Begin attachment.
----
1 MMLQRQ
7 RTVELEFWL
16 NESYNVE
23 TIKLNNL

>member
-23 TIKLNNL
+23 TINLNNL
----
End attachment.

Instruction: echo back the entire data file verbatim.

1 MMLQRQ
7 RTVELEFWL
16 NESYNVE
23 TIKLNNL

>member
-23 TIKLNNL
+23 TINLNNL